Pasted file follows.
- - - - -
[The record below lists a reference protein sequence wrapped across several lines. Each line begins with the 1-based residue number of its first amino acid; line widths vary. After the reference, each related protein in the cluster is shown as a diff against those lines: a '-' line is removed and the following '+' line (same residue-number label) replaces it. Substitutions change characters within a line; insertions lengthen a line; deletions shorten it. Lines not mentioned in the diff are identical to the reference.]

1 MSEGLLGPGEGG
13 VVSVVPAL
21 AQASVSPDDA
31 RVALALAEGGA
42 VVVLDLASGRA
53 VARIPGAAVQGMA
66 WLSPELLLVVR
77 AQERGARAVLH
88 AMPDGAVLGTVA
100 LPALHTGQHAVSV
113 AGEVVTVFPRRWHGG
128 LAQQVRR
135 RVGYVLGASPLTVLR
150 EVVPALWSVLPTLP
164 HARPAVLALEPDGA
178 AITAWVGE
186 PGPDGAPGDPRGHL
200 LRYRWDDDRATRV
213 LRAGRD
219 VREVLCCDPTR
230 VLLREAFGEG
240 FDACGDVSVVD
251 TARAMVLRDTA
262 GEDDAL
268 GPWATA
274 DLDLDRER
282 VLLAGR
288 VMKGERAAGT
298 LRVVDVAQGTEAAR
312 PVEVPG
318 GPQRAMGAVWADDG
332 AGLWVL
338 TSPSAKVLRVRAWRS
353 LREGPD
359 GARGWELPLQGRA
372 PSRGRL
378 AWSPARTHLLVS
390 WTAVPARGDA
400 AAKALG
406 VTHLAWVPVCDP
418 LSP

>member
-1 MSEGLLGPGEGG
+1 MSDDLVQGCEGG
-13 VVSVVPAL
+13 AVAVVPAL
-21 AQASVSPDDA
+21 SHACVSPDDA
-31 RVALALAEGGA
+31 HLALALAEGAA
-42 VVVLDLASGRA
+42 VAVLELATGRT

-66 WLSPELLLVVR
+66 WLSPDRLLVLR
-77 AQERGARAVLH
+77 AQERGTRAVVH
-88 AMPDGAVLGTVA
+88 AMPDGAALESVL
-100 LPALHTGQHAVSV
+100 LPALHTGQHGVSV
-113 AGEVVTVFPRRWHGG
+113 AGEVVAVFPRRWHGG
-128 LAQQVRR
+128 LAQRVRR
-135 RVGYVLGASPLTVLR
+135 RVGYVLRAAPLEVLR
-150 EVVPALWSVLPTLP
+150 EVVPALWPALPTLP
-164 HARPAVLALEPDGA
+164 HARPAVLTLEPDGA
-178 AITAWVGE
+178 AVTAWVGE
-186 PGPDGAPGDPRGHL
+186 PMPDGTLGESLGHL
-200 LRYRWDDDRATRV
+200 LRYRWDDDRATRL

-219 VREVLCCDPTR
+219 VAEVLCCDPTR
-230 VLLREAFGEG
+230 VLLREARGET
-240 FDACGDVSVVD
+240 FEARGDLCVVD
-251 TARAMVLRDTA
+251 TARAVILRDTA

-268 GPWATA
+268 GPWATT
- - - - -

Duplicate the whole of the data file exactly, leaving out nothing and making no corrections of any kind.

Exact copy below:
[The record below lists a reference protein sequence wrapped across several lines. Each line begins with the 1-based residue number of its first amino acid; line widths vary. After the reference, each related protein in the cluster is shown as a diff against those lines: a '-' line is removed and the following '+' line (same residue-number label) replaces it. Substitutions change characters within a line; insertions lengthen a line; deletions shorten it. Lines not mentioned in the diff are identical to the reference.]

1 MSEGLLGPGEGG
13 VVSVVPAL
21 AQASVSPDDA
31 RVALALAEGGA
42 VVVLDLASGRA
53 VARIPGAAVQGMA
66 WLSPELLLVVR
77 AQERGARAVLH
88 AMPDGAVLGTVA
100 LPALHTGQHAVSV
113 AGEVVTVFPRRWHGG
128 LAQQVRR
135 RVGYVLGASPLTVLR
150 EVVPALWSVLPTLP
164 HARPAVLALEPDGA
178 AITAWVGE
186 PGPDGAPGDPRGHL
200 LRYRWDDDRATRV
213 LRAGRD
219 VREVLCCDPTR
230 VLLREAFGEG
240 FDACGDVSVVD
251 TARAMVLRDTA
262 GEDDAL
268 GPWATA
274 DLDLDRER
282 VLLAGR
288 VMKGERAAGT
298 LRVVDVAQGTEAAR
312 PVEVPG
318 GPQRAMGAVWADDG
332 AGLWVL
338 TSPSAKVLRVRAWRS
353 LREGPD
359 GARGWELPLQGRA
372 PSRGRL
378 AWSPARTHLLVS
390 WTAVPARGDA
400 AAKALG
406 VTHLAWVPVCDP
418 LSP

>member
-1 MSEGLLGPGEGG
+1 MSDDLVQGCEGG
-13 VVSVVPAL
+13 AVAVVPAL
-21 AQASVSPDDA
+21 SHACVSPDDA
-31 RVALALAEGGA
+31 HLALALAEGAA
-42 VVVLDLASGRA
+42 VAVLELATGRT

-66 WLSPELLLVVR
+66 WLSPDRLLVLR
-77 AQERGARAVLH
+77 AQERGTRAVVH
-88 AMPDGAVLGTVA
+88 AMPDGAALESVL
-100 LPALHTGQHAVSV
+100 LPALHTGQHGVSV
-113 AGEVVTVFPRRWHGG
+113 AGEVVAVFPRRWHGG
-128 LAQQVRR
+128 LAQRVRR
-135 RVGYVLGASPLTVLR
+135 RVGYVLRAAPLEVLR
-150 EVVPALWSVLPTLP
+150 EVVPALWPALPTLP
-164 HARPAVLALEPDGA
+164 HARPAVLTLEPDGA
-178 AITAWVGE
+178 AVTAWVGE
-186 PGPDGAPGDPRGHL
+186 PMPDGTLGESLGHL
-200 LRYRWDDDRATRV
+200 LRYRWDDDRATRL

-219 VREVLCCDPTR
+219 VAEVLCCDPTR
-230 VLLREAFGEG
+230 VLLREARGET
-240 FDACGDVSVVD
+240 FEARGDLCVVD
-251 TARAMVLRDTA
+251 TARAVILRDTA

-268 GPWATA
+268 GPWATT